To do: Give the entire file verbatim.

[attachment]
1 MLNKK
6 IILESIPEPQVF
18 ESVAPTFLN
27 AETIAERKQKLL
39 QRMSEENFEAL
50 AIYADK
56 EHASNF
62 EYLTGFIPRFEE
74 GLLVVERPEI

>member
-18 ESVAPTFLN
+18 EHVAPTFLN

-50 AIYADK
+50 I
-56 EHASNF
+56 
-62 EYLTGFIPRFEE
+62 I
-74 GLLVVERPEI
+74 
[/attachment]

1 MLNKK
6 IILESIPEPQVF
18 ESVAPTFLN
27 AETIAERKQKLL
39 QRMSEENFEAL
50 AIYADK
56 EHASNF
62 EYLTGFIPRFEE
74 GLLVVERPEI

>member
-18 ESVAPTFLN
+18 EHVAPTFLN

-50 AIYADK
+50 I
-56 EHASNF
+56 
-62 EYLTGFIPRFEE
+62 I
-74 GLLVVERPEI
+74 